users a free navigation tool, with a positioning accuracy of 30 to 50 metres. It did not take long before human ingenuity
interfered, and the Differential GPS (DGPS) technique was developed, leading to relative positioning accuracies of 1 to 2
metres. However, the real breakthrough came in the early 1980‟s, when two radio astrono mers fro m MIT, Shapiro and
Counselman, proposed using the carrier frequency phase rather than the pseudorange modulation, for GPS measurements, just
as they did in Very Long Baseline Interfero metery (VLBI), with signals fro m ext ra -gallactic radio sources (or as someone said,
“God‟s own GPS”). This was the beginning of centimetric (or even millimetric) GPS. Hundreds of civilian applications
followed in science, engineering, co mmerce and industry. The rest is history. This is important, because history usually repeats
itself. What I am referring to now are the young inventive researchers and scientists, who will emulate Shapiro and
Counselman, or Javad Ashjaee (who fell upon the first „roving‟ carrier phase receiver without realising it, when he used to
work as a young engineer at Trimble) or Ben jamin Remondi (who first proposed an ingenious way of solving the „integer
amb iguity‟ problem). These original and inventive solutions did not come about by decree or design, nor were they proposed
by a committee after a long debate. Surely, the naming of the European satellite navigation system as Galileo, must carry a
certain intellectual responsibility. Hopefully, over the next few years, there will be several new and orig inal ideas which w ill
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do to Galileo and to the dual satellite navigation system what carrier phase did for GPS. Equally, one would hope that new
concepts will be developed, wh ich will make the current concepts of „local and wide area aug mentations‟ and „integrity
techniques‟ seem outdated.

Finally, the real challenge will be when the current concept of satellite navigation, based on heavy GPS-like M EO (M iddle
Earth Orb it) satellites, first proposed in the early 1970‟s, will give way to other solutions, involving the much cheaper min i
(<1000 kg), micro (<100 kg), or even nano (<10 kg) satellites, in LEO (Lo w Earth Orb it), IGSO (Inclined Geo -Synchronous
Orbit ) or other configurations. Is this going to upset the Galileo Programme, now that all has been decided? I can assure the
European Co mmission and the European Space agency that this is unlikely to happen this year, next year, or even before 2008,
when Galileo will become operational. Of course, one has to be very careful when expressing contrary opinions, especially
when these border on heresy. You will recall that, as an Astronomer, Galileo Galilei was an ardent believer in Copernican
theories, and had a marked tendency to use all his astronomical discoveries as evidence of Copernicanis m, and he did so with
great verbal and mathemat ical skill. The Copernican theory suggested that everything goes around the Sun which, as we all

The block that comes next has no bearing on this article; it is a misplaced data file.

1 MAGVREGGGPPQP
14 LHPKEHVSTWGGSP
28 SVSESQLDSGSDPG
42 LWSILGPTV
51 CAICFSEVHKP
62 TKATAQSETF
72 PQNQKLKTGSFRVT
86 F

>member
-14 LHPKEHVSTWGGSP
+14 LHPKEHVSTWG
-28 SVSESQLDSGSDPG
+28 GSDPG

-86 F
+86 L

know, is contradictory to the Scriptures which profess a Geo-Centric Universe. Inevitably this attracted the attention of the
Inquisition, which was rampant at the time, and in 1616 Galileo was summoned to Ro me, under suspicion of heresy, and
condemned to house arrest for life, at h is Villa Arcetri near Florence. He was also forb idden to publish. By the standards of the
time, he got off rather lightly. We don‟t want that, and Brussels is not Florence.

So when is the next novel satellite navigation system going to happen? 2015? 2020? Well, scientific prediction is a risky
business, and I shall conclude this presentation with a few examples of famous predictions by some equally famous men, t wo
Europeans and two Americans.

“Heavier than air fly ing machines are impossible.”
- Lord Kelv in, President of the Royal Society (1895)

“Aeroplanes are interesting toys, but of no military value.”
- Maréchal Ferd inand Foch, Professor of Strategy at the Ecole Supérieure de Guerre (1908)

“There is no likelihood that man can ever tap the power of the atom.”
- Robert Millikan, Nobel Prize winning physicist (1923)

“While theoretically and technically television may be feasible, co mmercially and financially I consider it an impossibility. ”
- Lee de Fo rest, Inventor of the vacuum tube (1926)

Ladies and Gentlemen, I hope our predict ions on the future of Galileo and satellite navigation will be a little mo re accurate.
Thank you.

__________________

Professor Vidal Ashkenazi is Ch ief Executive of Nottingham Scientific Limited (NSL). He has the degrees of Dr of Philosophy
and Dr of Science fro m the University of Oxford. He is a Fellow of the Royal Academy of Eng ineering, and has acted as a
Consultant to a large number of government and commercial organisations.

Professor Vidal Ashkenazi CEO, Nottingham Scientific Ltd University Park, Nottingh am NG7 2RD Un ited Kingdom
vidal.ashkenazi@nottingham.ac.u k



Further links at:
http://www.cpgps.org/links/Links.html